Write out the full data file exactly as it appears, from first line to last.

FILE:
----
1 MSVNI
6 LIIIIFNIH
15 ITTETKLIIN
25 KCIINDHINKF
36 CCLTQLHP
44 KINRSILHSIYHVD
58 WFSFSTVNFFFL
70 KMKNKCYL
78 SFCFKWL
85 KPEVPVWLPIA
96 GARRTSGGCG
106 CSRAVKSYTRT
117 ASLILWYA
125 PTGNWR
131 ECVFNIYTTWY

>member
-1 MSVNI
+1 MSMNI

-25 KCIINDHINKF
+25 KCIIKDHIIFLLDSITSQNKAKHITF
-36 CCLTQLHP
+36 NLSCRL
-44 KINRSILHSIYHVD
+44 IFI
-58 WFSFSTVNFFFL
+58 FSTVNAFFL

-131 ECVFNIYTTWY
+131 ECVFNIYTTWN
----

1 MSVNI
6 LIIIIFNIH
15 ITTETKLIIN
25 KCIINDHINKF
36 CCLTQLHP
44 KINRSILHSIYHVD
58 WFSFSTVNFFFL
70 KMKNKCYL
78 SFCFKWL
85 KPEVPVWLPIA
96 GARRTSGGCG
106 CSRAVKSYTRT
117 ASLILWYA
125 PTGNWR
131 ECVFNIYTTWY

>member
-1 MSVNI
+1 MSMNI

-25 KCIINDHINKF
+25 KCIIKDHIIFLLDSITSQNKAKHITF
-36 CCLTQLHP
+36 NLSCRL
-44 KINRSILHSIYHVD
+44 IFI
-58 WFSFSTVNFFFL
+58 FSTVNAFFL

-131 ECVFNIYTTWY
+131 ECVFNIYTTWN